Joan Westenberg wrote the following in The creator economy can’t rely on Patreon.:
Creators who are burned out by renting space on someone else’s platform and playing the Shopping Channel game, squeezing dollars out of sponsored promotions, eventually shift toward a direct funding patronage model.
The promise of it is certainly attractive.
But it’s just not realistic.
She goes into some of the reasons, including a dive into the numbers that show that Kevin Kelly’s 1000 True Fans idea (like pretty much everything the man has written) is an unrealistic fantasy. That’s not how it plays out in real markets, on the platforms we have.
As Joan points out in the same post:
Relying solely on organic user payments rarely provides reliable and adequate income. Creators soon discover building a subscriber base is far easier said than done. Though some succeed due to viral content or niche popularity, creators are more often stranded in the discouraging and disappointing gap between audience reach and monetisable support.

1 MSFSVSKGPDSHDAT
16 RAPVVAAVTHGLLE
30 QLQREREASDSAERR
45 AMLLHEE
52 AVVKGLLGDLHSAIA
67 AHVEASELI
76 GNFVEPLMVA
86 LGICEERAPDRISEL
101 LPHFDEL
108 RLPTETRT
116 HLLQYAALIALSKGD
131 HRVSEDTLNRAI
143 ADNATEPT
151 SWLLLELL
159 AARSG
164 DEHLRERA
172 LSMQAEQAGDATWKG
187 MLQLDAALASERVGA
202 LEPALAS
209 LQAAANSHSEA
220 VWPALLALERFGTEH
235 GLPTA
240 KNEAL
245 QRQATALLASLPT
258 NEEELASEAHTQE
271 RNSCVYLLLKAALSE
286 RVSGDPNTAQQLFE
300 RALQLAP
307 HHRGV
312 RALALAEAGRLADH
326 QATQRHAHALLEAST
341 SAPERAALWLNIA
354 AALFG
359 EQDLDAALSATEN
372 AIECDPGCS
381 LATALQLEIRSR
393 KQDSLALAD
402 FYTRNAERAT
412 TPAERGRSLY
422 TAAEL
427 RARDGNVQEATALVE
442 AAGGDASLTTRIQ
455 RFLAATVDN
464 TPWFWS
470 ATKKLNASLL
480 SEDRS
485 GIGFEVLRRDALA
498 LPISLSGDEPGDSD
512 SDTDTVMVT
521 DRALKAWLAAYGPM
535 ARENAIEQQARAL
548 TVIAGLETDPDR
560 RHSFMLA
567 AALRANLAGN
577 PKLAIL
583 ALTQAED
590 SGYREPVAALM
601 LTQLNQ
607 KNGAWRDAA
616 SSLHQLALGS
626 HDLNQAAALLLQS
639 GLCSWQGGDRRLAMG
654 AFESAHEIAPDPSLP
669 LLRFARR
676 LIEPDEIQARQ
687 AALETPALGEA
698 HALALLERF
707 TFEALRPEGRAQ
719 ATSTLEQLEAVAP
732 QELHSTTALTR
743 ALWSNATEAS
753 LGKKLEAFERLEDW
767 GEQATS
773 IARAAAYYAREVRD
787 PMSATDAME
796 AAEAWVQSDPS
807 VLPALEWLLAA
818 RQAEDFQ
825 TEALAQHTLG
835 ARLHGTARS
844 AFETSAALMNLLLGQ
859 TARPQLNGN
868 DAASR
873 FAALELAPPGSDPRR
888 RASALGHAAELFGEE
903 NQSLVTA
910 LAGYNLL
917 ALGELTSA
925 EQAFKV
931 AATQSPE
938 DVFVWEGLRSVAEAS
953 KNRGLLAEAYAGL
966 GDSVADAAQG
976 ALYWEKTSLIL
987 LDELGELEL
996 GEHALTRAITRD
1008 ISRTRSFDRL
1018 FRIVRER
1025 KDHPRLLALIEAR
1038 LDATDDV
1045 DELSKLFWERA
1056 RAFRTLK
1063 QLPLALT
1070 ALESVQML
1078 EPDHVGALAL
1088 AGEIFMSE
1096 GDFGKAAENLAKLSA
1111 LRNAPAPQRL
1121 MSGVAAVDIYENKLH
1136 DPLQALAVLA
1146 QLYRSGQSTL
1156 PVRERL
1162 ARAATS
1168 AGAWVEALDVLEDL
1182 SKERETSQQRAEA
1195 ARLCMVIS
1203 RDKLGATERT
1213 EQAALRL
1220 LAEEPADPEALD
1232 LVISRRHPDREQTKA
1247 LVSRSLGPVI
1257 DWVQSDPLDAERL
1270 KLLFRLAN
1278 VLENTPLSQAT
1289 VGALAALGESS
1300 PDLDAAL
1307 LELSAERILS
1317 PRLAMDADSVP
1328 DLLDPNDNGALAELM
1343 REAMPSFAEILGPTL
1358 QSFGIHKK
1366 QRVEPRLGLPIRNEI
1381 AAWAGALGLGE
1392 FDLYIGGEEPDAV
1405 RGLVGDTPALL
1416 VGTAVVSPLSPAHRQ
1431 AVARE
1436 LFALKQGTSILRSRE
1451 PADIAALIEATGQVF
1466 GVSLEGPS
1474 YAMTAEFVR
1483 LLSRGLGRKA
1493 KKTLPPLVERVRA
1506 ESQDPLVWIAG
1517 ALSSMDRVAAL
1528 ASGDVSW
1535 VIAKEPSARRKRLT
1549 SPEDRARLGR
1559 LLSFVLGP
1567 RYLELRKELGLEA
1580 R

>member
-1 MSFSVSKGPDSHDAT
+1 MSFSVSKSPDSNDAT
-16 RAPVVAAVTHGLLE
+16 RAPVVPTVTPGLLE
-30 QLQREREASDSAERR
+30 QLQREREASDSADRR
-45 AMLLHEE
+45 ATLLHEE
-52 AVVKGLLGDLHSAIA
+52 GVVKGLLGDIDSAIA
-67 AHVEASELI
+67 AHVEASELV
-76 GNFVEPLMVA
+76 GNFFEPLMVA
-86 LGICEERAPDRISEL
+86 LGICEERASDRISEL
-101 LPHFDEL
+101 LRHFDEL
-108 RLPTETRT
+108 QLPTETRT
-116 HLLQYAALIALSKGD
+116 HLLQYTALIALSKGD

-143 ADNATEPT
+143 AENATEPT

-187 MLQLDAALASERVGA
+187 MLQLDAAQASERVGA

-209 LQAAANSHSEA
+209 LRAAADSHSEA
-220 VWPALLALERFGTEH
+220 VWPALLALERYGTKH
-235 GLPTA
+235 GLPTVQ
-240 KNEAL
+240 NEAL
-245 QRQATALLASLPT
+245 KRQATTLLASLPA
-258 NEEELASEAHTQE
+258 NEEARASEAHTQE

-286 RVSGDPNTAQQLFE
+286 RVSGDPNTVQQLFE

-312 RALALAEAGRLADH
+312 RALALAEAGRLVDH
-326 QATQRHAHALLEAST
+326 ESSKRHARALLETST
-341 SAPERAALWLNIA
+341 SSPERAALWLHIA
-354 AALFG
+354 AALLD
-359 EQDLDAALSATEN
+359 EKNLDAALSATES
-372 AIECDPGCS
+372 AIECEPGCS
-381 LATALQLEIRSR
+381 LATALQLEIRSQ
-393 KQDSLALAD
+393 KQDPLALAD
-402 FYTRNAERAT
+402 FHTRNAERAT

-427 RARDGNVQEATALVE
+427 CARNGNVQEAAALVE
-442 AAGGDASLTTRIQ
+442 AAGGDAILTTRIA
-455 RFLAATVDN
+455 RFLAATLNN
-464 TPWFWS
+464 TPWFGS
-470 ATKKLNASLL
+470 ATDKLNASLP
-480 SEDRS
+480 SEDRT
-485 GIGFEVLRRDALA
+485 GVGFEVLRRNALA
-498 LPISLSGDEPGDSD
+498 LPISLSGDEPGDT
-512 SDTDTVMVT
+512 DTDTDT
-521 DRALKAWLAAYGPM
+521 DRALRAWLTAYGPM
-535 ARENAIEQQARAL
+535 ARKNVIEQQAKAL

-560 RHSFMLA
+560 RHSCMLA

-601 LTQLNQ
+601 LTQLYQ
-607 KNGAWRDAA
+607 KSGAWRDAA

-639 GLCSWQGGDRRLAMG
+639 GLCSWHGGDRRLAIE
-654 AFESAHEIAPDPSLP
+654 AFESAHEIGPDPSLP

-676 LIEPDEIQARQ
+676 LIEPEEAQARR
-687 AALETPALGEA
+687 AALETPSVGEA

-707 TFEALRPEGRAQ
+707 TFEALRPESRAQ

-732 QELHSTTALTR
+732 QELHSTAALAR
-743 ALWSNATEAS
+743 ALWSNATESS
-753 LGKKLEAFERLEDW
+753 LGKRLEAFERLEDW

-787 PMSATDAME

Subscriptions are the hardest media or cultural product you can sell. The difference in effort it takes to sell a subscription versus a regular product such as an ebook is dramatic, and once you have the subscriber it’s a struggle to keep them.
Audiences in general rarely reach a steady state. There’s a limit to the effort and work a single creator can do to build and maintain an audience. If you hit sustainability – true sustainability that you can build on without ruining yourself emotionally, physically, and psychologically – before you reach your limit, your audience will continue to grow, probably well past the 1000 true fan mark. You’ll probably end up with a true mass audience with time.